Temporary discontinuation of statin treatment to allow for disappearance of muscle symptoms followed by a re-challenge with the same statin at the same or a reduced dosage or the switch to an alternative statin are therefore recommended in patients who do not tolerate statins due to muscle complaints. Based on retrospective data, muscle symptom recurrence has however been reported to occur in 50-95% of patients with prior statin-associated muscle symptoms upon re-challenge with the same or a different statin and the rate of premature discontinuations is overall 23% (10/44 patients) in a recent randomized, controlled 12-week study in patients with a history of statin-associated myalgia, who were treated with simvastatin (alone or in combination with co-enzyme Q10).

With an estimated 25 million people worldwide receiving statin therapy, MRSEs in 5-10% of patients resulting in cessation of treatment equates to 1.25-2.5 million patients being denied the most effective class of lipid-lowering agents. This constitutes a major problem in the efforts to reduce cardiovascular disease, especially in patients at high risk. In addition, with recent treatment guidelines advocating more stringent LDL-C targets, there is a clear need for treatment regimens that provide well-tolerated lipid-lowering efficacy. Such targets are generally only achieved with high-dose monotherapy such as 80 mg simvastatin, 40-80 mg of atorvastatin, or 20-40 mg of rosuvastatin. However as shown in the PRIMO study (see Bruckert E, Hayem G, Dejager S, Yau C, Begaud B. Mild to moderate muscular symptoms with high-dosage statin therapy in hyperlipidemic patients—the PRIMO study. Cardiovasc Drugs Ther 2005; 19:403-414), higher doses of statins are associated with increased MRSEs.

Hence, there exists a need for developing new ways to treat hypercholesterolemia and/or mixed dyslipidemia, and lower the cholesterol level in patients with a history of muscle related side effects caused by the use of statins.

BRIEF DESCRIPTION OF THE FIGURES

FIG. 1 depicts how a total of 251 subjects are screened and 218 patients are randomized to treatment.

FIG. 2 depicts the level of LDL-C level in ezetimibe monotherapy, fluvastatin XL monotherapy and fluvastatin XL/ezetimibe combination therapy.

FIG. 3 depicts the percentage change from baseline in the LDL-C:HDL-C ratio, total cholesterol, triglyceride and Apo-B levels for various therapies.

FIG. 4 depicts the proportion of patients achieved their target LDL-C level on various therapies.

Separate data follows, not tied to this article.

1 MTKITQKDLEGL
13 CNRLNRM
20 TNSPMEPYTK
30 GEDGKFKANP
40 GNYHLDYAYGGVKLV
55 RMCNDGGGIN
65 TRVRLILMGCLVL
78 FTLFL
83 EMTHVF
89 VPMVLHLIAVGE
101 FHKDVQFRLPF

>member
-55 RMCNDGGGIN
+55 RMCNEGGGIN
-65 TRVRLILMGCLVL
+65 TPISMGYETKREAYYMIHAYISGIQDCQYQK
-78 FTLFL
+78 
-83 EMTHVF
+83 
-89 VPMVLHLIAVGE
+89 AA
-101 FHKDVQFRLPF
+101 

FIG. 5 depicts that in a Kaplan-Meier analysis of time to first MRSE there is no indication for an increased risk of MRSE recurrence with fluvastatin XL alone or in combination with ezetimibe when compared to the non-statin ezetimibe.

SUMMARY OF THE DISCLOSURE

The present disclosure relates to methods of lowering cholesterol level using fluvastatin in patients who experienced muscle-related side effects.

The present disclosure relates to methods treating hypercholesterolemia using fluvastatin in patients who experienced muscle-related side effects.

The present disclosure relates to methods treating mixed dyslipidemia using fluvastatin in patients who experienced muscle-related side effects.

The present disclosure relates to methods inhibiting cholesterol synthesis using fluvastatin in patients who experienced muscle-related side effects.

The present disclosure relates to methods of lowering cholesterol level using fluvastatin in patients who experienced muscle-related side effects.

The present disclosure relates to methods treating hypercholesterolemia using the combination of fluvastatin and ezetimibe in patients who experienced muscle-related side effects.

The present disclosure relates to methods treating mixed dyslipidemia using the combination of fluvastatin and ezetimibe in patients who experienced muscle-related side effects.

The present disclosure relates to methods inhibiting cholesterol synthesis using the combination of fluvastatin and ezetimibe in patients who experienced muscle-related side effects.

Such muscle-related side effects are caused by other (i.e., non-fluastatin) statins or other lipid lowering treatments.

The present disclosure also relates to a pharmaceutical composition comprising fluvastatin and ezetimibe.

DETAILED DESCRIPTION OF THE DISCLOSURE

Fluvastatin is a competitive and reversible inhibitor of 3-hydroxy-3-methylglutaryl coenzyme A (HMG-CoA) reductase, the enzyme responsible for the conversion of HMG-CoA to mevalonic acid, a precursor of sterols including cholesterol. One embodiment of the fluvastatin is fluvastatin sodium which has the chemical name: 7-[3-(4-fluorophenyl)-1-(1-methylethyl)-1H-indol-2-yl]-3,5-dihydroxy-hept-6-enoic acid, monosodium salt. Fluvastatin is generally and/or specifically disclosed, for example, by U.S. Pat. Nos. 5,354,772, 5,356,896 and 6,242,003. An extended-release formulation of fluvastatin is fluvastatin XL, or Lescol-XL®.

Ezetimibe (tradename Zetia®) is an anti-hyperlipidemic medication which is used to lower cholesterol levels. It acts by decreasing cholesterol absorption in the intestine. Ezetimibe is used as monotherapy or as combination therapy with HMG-CoA reductase inhibitors as adjunctive therapy to diet for the reduction of elevated TC, LDL-C, and Apo B in patients with primary (heterozygous familial and non-familial) hypercholesterolemia. Ezetimibe is increasingly used in combination with statins for lowering of LDL-C in this indication. Ezetimibe is disclosed, for example, by U.S. Pat. Nos. 5,846,966, 7,030,106 and RE37721.